The US Supreme Court has declined to take up a case examining
whether federal agents investigating corruption in Congress can
seize thousands of documents from a lawmaker's office without
violating the Constitution's speech or debate clause.
On Monday, the high court said it would not hear an appeal of a
case involving the bribery investigation of Rep. William Jefferson
(D) of Louisiana. At issue was whether US agents violated a
constitutional safeguard when they searched Mr. Jefferson's office
in May 2006, and seized 47,000 pages of documents - including papers
related to the congressman's legislative work.
The high court's refusal to hear the case means that an August
2007 decision by a federal appeals court panel in Washington will
remain in place. The appeals court ruled that federal agents
violated the speech or debate clause when they conducted a wide-
ranging search of the congressman's Capitol Hill office.
The search marked the first time a congressional office was
raided by the Federal Bureau of Investigation. And it raised a
specific legal question that has never been addressed by the Supreme
Court, analysts say.
Section I, Article 6 of the Constitution says in part: "For any
speech or debate in either House, [Senators and Representatives]
shall not be questioned in any other place."
The clause is designed to enforce the separation of powers and to
promote robust speech, debate, and deliberation in the legislative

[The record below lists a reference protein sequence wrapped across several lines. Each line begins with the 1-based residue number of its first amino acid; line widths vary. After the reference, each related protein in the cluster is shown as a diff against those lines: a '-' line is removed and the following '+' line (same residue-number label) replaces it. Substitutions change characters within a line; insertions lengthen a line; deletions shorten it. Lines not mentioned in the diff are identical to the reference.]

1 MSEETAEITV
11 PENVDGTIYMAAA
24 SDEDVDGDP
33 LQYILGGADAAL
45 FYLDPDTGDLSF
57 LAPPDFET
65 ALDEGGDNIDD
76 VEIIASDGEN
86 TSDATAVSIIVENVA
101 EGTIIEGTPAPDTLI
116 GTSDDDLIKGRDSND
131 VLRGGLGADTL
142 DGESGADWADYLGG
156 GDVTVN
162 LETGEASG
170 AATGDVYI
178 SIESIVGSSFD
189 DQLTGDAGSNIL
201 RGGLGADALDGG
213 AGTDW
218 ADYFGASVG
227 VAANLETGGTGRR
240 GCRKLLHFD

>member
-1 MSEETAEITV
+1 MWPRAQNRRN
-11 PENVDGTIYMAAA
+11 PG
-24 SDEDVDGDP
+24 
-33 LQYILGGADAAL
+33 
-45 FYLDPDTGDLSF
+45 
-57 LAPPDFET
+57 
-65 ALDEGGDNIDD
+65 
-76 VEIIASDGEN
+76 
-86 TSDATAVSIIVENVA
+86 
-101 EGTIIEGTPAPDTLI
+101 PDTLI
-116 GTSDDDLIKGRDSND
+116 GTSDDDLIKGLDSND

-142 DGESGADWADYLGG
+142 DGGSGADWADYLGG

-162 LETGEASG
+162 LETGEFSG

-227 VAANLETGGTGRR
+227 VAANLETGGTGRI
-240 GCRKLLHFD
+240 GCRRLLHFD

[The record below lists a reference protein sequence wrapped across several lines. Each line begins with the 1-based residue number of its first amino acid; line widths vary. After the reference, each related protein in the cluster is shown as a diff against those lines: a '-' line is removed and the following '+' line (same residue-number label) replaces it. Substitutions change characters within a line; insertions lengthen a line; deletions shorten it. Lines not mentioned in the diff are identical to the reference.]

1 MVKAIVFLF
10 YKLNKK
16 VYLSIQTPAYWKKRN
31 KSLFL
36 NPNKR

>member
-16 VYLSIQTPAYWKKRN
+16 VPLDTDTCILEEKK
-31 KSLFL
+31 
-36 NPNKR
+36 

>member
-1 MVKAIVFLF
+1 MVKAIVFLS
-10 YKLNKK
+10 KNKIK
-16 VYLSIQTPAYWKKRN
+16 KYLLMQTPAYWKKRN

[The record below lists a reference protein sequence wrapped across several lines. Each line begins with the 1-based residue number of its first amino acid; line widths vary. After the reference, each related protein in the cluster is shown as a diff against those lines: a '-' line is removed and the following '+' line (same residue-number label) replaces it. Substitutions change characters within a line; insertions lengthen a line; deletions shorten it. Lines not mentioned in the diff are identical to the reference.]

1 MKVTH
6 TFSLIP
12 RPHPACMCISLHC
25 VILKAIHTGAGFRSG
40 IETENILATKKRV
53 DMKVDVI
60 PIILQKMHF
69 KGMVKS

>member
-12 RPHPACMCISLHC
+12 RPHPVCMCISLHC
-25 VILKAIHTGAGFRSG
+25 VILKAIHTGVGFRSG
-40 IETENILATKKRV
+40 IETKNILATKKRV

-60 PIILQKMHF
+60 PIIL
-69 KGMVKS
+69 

branch of government without intimidation or threats from the
executive branch. Members of Congress may not be harassed or
prosecuted for things they say or official acts related to the
But influence-peddling, bribery, and other forms of corruption
are not protected by the speech or debate clause.
The central question in the appeal had been whether federal
agents investigating suspected corruption are entitled to scoop up
all the documents in a congressional office or just those documents
unrelated to legitimate legislative acts.
A federal judge upheld the FBI search and seizure. But the US
appeals court panel ruled against the agents, saying they violated
the speech or debate clause by failing to afford Congressman
Jefferson an opportunity to dispute which of his office documents
must remain private and which documents can be seized.
In urging the high court to take up the case, Deputy Solicitor
General Gregory Garre said the appeals court had wrongly extended
the speech or debate clause protections to cover search warrants.
"The speech or debate clause by its terms protects 'speech or
debate;' it does not protect against the disclosure of information
through a criminal search warrant, which involves no questioning of
a member of Congress," Mr. Garre said in his brief to the court.
"Only this court can resolve this important question," he said.
"Until it does so, investigations of corruption in the nation's
capital and elsewhere will be seriously and perhaps even fatally
Jefferson's lawyers dismissed the government's comments as
hyperbole. "[Justice Department] claims that the court of appeals'
decision will jeopardize other investigations or the use of other
investigative techniques are substantially exaggerated," said Robert
Trout in his brief urging the court not to take up the case.
Mr. Trout said the issue was not whether all searches of
congressional offices were barred. The real question, he said, was
whether the FBI's search procedures were sufficiently protective of
the legislative privilege created by the speech or debate clause. …